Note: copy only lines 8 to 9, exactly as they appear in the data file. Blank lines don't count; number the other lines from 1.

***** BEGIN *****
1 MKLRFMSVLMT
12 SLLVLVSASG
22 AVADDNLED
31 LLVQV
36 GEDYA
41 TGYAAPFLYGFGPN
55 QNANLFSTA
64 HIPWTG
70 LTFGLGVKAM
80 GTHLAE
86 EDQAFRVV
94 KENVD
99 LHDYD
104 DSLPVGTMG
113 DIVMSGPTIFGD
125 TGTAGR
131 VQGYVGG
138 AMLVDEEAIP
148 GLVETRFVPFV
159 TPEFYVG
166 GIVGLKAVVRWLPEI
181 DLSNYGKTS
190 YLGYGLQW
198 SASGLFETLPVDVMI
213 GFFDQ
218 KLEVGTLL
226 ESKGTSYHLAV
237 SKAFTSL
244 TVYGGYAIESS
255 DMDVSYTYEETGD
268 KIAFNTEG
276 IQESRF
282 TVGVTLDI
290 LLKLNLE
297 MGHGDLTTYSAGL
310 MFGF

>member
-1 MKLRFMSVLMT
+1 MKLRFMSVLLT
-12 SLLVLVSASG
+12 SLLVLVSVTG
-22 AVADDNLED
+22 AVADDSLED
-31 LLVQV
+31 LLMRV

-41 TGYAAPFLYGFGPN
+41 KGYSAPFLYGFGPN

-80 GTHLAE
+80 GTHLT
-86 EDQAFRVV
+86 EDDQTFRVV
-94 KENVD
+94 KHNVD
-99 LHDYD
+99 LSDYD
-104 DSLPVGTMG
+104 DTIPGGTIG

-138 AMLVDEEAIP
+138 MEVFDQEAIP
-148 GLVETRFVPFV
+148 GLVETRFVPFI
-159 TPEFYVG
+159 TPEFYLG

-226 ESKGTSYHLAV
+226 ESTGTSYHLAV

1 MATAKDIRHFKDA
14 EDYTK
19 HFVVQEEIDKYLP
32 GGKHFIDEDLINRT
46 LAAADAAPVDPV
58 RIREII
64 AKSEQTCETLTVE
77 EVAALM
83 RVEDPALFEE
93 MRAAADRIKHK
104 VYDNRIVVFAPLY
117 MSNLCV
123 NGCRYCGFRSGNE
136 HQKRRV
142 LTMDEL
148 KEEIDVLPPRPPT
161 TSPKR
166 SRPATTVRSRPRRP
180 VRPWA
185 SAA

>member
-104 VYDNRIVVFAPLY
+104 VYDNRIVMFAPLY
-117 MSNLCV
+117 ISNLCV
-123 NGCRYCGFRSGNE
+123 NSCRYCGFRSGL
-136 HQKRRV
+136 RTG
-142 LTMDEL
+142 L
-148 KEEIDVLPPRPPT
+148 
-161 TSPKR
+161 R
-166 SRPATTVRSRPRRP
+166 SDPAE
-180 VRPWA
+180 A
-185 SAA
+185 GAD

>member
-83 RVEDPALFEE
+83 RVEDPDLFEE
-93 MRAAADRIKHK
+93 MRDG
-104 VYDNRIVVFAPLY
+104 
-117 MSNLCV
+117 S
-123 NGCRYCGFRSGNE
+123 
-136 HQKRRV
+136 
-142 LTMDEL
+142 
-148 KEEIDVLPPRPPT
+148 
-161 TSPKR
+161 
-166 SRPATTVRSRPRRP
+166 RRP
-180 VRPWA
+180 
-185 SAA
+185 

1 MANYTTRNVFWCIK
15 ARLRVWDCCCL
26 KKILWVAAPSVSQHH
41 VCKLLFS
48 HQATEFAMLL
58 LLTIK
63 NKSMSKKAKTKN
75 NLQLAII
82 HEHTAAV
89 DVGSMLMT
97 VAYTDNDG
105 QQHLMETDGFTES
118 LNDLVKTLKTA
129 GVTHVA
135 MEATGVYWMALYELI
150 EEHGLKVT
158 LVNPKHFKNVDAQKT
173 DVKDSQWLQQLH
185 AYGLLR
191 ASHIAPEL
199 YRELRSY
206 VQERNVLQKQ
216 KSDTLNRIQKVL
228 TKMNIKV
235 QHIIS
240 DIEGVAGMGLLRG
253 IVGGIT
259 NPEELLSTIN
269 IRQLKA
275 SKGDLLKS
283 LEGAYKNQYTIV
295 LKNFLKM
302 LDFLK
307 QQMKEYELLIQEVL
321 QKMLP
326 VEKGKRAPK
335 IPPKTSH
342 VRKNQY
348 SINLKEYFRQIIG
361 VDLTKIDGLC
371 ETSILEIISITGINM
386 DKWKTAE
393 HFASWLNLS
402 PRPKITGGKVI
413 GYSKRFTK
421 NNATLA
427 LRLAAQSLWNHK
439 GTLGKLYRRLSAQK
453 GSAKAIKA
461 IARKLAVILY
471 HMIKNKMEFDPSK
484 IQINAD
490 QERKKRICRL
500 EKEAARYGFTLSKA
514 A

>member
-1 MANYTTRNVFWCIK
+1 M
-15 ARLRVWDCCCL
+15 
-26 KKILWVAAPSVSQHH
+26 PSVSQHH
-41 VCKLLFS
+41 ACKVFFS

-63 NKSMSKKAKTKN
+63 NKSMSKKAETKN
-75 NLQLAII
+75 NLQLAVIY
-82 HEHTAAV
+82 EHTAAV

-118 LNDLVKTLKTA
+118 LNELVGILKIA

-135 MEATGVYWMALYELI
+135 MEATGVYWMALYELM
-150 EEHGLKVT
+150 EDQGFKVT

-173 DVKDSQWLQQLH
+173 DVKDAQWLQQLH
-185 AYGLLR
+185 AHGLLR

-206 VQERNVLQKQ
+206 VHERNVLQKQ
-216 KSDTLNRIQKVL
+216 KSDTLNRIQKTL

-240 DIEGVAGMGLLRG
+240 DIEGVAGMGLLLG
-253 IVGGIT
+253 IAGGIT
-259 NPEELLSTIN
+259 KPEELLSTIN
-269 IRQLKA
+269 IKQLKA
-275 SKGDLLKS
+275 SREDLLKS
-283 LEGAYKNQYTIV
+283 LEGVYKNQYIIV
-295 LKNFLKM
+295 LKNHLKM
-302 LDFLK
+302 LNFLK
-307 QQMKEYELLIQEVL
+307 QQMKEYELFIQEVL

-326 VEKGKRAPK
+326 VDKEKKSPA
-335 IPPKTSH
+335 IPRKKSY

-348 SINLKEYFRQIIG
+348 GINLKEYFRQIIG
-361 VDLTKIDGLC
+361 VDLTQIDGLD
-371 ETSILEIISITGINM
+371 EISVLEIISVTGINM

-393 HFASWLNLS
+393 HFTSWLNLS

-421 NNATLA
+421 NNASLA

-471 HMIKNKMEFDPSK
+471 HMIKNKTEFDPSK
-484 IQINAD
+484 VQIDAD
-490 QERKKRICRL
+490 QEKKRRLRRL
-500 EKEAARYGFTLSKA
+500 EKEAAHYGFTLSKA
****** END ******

64 HIPWTG
70 LTFGLGVKAM